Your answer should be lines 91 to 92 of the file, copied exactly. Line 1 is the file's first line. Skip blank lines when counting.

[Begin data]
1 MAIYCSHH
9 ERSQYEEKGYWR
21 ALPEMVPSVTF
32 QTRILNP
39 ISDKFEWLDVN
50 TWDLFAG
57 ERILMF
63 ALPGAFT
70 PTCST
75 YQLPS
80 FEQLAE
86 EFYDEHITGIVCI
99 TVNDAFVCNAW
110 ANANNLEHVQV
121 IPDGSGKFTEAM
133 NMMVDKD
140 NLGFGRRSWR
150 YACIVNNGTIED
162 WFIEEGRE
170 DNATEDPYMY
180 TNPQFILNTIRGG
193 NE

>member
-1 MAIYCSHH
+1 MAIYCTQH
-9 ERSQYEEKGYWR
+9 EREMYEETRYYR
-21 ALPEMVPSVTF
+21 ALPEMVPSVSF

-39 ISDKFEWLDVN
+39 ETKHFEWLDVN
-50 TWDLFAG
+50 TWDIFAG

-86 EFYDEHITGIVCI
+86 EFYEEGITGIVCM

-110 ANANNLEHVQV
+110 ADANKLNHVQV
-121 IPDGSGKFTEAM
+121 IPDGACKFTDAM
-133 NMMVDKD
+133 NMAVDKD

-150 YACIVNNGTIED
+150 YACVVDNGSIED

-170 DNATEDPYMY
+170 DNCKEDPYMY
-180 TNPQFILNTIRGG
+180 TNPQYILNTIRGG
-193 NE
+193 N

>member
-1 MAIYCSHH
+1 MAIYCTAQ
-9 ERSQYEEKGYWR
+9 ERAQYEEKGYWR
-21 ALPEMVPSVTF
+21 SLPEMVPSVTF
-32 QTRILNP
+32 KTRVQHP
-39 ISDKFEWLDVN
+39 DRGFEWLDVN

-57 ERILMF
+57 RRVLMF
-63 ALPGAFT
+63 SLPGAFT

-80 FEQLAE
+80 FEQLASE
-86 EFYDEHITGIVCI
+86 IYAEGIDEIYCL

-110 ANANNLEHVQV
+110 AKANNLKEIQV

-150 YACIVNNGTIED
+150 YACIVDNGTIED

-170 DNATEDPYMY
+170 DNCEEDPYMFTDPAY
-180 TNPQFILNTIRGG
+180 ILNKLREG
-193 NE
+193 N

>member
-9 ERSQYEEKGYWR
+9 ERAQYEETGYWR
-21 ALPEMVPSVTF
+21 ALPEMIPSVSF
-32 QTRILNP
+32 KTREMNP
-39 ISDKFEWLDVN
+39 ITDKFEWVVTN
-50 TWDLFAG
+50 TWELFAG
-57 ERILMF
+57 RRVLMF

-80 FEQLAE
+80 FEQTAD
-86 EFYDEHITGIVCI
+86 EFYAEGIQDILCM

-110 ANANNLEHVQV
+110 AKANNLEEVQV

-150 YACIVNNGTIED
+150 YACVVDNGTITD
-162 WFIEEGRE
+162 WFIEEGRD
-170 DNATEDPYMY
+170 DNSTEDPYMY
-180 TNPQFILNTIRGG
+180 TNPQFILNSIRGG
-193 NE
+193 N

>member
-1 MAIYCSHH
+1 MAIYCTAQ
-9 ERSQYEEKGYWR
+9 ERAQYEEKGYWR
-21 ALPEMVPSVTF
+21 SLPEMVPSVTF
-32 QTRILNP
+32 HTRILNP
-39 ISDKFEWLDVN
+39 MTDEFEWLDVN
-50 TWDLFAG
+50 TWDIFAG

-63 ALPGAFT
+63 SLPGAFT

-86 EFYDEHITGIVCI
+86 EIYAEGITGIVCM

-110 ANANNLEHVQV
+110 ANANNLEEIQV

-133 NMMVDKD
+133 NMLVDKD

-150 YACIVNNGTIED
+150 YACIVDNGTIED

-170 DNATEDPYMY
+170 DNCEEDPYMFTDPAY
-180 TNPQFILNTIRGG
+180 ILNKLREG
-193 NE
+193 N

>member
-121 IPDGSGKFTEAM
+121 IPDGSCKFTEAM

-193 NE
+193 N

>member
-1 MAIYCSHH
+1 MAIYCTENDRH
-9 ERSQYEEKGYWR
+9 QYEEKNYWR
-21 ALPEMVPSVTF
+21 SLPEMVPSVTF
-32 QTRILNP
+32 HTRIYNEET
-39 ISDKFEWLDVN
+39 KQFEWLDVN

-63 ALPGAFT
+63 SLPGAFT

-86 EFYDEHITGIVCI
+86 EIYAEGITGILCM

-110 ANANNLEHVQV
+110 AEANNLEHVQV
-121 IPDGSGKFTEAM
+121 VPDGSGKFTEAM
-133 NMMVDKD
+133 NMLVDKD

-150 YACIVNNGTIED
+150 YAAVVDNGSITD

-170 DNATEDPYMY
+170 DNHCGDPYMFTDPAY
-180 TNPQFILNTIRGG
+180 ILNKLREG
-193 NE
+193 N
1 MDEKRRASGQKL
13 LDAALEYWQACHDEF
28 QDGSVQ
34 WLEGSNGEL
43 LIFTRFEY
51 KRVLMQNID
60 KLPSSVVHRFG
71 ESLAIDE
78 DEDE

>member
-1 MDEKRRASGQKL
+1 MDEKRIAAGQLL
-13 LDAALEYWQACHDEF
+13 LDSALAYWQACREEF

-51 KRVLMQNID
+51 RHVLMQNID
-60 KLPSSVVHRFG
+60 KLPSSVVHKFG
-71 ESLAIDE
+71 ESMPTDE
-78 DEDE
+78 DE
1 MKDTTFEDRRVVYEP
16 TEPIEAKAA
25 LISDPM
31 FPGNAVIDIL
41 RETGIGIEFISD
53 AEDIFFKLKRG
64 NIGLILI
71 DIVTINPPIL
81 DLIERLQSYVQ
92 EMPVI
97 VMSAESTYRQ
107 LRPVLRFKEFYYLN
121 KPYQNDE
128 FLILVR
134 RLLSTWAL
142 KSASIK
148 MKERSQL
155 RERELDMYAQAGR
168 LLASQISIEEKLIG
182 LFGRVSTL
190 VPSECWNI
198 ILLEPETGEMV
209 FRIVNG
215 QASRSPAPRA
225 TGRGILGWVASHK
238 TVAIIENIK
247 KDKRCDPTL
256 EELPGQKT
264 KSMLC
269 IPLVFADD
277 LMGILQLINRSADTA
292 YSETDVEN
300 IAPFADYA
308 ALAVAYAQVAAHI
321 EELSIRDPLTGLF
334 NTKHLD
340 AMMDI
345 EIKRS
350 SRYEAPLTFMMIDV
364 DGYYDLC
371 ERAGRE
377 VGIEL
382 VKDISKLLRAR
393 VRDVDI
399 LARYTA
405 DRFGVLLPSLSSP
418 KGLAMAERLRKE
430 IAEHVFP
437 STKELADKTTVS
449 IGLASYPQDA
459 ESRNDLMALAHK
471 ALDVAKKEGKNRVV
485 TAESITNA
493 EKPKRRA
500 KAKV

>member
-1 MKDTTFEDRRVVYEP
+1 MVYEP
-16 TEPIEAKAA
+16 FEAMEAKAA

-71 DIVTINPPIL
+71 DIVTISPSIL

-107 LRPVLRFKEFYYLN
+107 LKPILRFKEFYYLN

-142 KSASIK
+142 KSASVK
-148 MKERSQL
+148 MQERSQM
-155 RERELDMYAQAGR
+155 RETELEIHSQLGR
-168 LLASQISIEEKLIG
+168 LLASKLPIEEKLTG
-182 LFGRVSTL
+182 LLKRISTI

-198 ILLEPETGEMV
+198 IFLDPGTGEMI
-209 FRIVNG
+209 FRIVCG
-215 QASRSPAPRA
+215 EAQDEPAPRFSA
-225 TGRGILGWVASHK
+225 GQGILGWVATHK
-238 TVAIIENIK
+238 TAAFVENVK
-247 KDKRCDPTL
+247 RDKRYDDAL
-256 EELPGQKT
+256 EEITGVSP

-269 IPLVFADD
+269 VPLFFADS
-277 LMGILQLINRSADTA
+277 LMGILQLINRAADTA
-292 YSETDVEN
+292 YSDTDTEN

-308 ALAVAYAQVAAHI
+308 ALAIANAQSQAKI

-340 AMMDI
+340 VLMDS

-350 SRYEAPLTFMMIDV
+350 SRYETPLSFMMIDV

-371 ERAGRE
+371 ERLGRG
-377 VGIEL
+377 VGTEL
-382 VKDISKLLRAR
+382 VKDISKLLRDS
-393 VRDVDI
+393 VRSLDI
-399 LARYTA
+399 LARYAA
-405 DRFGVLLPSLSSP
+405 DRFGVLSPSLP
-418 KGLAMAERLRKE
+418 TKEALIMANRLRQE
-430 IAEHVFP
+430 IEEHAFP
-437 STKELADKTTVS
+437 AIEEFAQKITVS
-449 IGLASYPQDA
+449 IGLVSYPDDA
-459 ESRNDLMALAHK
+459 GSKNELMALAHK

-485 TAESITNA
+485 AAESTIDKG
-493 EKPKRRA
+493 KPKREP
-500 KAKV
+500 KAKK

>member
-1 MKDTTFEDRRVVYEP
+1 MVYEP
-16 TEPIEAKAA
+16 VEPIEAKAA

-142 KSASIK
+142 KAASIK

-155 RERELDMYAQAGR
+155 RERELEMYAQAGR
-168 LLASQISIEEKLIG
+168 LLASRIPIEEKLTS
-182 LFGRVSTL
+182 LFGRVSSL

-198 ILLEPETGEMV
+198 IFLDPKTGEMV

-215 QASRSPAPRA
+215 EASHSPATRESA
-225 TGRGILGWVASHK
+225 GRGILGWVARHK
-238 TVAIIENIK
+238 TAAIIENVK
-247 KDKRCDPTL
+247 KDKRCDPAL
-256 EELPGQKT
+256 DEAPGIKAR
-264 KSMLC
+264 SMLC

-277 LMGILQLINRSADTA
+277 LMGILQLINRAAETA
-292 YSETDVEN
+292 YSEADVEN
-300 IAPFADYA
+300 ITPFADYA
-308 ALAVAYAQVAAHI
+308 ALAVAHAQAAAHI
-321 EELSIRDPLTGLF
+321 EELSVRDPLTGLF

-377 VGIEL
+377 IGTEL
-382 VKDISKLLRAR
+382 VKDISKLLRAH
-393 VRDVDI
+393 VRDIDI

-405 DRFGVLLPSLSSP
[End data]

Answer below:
+57 RRVLMF

-80 FEQLAE